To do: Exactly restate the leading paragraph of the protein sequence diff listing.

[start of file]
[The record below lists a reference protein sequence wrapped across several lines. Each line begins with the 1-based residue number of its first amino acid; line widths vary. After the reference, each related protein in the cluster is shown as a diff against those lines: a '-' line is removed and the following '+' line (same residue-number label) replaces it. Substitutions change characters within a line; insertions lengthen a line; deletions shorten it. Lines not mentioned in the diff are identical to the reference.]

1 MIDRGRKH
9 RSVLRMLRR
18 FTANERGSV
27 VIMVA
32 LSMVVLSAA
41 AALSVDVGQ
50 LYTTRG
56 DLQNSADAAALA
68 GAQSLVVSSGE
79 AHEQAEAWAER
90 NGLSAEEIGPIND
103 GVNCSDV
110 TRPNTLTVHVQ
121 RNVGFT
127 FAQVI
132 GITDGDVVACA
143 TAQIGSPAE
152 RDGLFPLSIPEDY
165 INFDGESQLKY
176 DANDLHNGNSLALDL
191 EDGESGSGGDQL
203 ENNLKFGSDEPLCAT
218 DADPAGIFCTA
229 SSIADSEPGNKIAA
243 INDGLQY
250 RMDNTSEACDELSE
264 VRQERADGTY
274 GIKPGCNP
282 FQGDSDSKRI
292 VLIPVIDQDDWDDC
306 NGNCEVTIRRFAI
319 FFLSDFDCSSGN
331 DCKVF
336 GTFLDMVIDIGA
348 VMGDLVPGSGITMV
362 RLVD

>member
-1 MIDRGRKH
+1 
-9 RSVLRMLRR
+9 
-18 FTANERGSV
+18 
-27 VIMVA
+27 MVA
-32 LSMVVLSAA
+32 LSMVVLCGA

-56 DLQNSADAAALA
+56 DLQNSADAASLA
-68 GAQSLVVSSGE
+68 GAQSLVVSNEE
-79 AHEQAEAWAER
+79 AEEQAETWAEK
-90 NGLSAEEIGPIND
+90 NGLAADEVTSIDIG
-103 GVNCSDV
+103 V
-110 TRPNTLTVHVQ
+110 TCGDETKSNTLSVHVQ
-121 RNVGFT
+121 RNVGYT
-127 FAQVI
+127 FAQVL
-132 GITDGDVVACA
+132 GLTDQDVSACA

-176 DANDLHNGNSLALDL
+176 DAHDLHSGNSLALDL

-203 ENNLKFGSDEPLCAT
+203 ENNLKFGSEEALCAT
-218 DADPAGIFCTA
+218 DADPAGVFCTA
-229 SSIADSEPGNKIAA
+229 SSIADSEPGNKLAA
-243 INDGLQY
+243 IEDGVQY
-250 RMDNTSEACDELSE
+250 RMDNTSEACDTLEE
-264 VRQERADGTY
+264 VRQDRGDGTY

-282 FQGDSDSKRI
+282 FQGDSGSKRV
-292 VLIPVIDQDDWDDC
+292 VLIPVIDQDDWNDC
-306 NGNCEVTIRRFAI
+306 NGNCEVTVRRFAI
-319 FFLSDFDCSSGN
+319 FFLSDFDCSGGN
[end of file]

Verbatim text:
[The record below lists a reference protein sequence wrapped across several lines. Each line begins with the 1-based residue number of its first amino acid; line widths vary. After the reference, each related protein in the cluster is shown as a diff against those lines: a '-' line is removed and the following '+' line (same residue-number label) replaces it. Substitutions change characters within a line; insertions lengthen a line; deletions shorten it. Lines not mentioned in the diff are identical to the reference.]